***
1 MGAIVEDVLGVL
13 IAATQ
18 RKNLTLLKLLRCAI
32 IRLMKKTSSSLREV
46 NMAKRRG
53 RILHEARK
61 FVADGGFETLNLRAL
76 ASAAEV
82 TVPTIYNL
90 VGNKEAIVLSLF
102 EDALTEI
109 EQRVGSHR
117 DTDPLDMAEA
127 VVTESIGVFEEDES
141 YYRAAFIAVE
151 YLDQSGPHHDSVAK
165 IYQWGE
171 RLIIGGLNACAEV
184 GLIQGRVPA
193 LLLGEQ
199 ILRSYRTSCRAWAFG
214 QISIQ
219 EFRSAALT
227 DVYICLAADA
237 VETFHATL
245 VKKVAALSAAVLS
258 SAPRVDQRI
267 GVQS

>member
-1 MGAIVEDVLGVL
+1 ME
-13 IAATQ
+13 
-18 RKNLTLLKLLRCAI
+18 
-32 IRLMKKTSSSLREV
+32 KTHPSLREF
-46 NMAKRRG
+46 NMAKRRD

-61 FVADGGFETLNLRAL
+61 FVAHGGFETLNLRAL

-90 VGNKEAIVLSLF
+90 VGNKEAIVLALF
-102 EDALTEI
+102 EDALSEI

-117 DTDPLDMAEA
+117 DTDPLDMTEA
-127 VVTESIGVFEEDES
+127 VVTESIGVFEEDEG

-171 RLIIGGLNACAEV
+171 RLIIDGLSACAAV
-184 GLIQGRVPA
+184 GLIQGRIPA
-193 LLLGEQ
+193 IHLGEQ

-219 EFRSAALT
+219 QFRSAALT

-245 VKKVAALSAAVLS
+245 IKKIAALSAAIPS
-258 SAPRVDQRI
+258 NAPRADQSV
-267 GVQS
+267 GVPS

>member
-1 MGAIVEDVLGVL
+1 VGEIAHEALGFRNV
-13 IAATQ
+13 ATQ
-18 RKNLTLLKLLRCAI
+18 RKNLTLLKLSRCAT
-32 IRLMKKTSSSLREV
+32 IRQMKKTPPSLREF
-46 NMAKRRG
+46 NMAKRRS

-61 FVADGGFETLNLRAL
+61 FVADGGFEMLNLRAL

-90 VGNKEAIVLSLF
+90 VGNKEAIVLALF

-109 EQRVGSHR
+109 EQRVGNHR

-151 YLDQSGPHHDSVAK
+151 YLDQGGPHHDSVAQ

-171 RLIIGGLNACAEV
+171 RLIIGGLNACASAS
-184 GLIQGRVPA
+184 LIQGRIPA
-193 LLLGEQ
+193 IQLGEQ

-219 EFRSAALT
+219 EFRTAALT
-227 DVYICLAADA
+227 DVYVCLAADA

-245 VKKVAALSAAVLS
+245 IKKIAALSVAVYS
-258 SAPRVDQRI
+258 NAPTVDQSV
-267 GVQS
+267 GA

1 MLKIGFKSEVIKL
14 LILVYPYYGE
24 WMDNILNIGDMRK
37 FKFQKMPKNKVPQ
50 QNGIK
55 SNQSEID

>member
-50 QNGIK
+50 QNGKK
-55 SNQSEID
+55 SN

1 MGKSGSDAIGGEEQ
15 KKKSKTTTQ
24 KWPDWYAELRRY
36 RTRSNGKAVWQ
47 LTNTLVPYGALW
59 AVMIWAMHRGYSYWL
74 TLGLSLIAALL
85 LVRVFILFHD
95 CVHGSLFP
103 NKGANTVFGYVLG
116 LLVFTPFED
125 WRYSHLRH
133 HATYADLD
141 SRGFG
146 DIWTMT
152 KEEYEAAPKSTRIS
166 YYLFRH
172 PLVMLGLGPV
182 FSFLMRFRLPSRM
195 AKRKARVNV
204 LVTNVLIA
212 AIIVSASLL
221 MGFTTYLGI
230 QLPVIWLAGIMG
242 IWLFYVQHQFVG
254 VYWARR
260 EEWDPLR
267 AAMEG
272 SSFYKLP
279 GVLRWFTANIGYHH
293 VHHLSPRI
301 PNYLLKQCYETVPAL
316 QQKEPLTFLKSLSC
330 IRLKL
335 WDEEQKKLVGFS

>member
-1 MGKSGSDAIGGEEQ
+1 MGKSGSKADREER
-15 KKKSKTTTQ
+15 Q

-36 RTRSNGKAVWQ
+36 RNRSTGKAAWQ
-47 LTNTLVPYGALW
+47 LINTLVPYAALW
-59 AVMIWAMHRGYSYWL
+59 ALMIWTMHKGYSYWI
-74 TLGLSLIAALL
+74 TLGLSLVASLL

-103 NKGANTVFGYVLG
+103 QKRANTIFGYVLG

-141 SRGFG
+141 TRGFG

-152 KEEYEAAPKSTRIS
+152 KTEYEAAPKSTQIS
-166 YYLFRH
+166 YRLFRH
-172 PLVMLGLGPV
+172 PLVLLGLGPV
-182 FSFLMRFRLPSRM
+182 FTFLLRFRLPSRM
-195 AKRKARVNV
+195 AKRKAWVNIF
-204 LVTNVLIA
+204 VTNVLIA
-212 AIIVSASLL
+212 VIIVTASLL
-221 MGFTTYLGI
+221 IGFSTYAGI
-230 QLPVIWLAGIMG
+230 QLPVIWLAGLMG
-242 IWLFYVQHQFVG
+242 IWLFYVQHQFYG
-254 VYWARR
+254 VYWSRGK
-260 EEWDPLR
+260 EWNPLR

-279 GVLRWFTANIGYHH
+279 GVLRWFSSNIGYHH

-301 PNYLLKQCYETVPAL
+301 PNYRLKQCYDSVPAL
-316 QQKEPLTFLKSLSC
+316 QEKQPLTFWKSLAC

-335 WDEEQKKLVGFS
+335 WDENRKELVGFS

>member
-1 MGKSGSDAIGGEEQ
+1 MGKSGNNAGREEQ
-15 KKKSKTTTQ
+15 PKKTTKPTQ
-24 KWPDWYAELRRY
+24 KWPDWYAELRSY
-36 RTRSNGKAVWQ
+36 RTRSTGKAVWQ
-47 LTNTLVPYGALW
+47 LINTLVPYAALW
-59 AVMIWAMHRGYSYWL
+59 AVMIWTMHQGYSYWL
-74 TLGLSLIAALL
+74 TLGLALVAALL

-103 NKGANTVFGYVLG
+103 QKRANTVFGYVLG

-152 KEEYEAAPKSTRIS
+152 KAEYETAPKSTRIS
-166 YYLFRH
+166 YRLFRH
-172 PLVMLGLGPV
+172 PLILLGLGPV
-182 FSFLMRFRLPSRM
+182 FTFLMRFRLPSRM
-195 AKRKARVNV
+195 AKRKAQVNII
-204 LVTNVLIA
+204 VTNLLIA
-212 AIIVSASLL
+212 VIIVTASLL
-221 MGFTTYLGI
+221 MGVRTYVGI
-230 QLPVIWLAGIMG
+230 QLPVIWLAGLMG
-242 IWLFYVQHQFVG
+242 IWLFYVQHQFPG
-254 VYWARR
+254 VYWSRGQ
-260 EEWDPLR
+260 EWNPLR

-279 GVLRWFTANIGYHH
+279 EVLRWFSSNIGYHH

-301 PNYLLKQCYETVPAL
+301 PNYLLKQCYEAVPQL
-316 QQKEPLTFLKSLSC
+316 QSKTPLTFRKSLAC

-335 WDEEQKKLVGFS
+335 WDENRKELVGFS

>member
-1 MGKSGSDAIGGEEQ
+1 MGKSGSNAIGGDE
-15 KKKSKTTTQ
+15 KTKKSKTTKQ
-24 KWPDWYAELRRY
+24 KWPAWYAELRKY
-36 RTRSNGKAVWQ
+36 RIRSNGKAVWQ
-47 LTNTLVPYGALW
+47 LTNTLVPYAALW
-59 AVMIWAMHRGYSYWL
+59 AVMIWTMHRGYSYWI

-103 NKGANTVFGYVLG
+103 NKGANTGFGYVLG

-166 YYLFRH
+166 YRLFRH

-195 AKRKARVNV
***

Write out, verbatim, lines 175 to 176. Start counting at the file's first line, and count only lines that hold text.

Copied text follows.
+212 VIIVTASLL
-221 MGFTTYLGI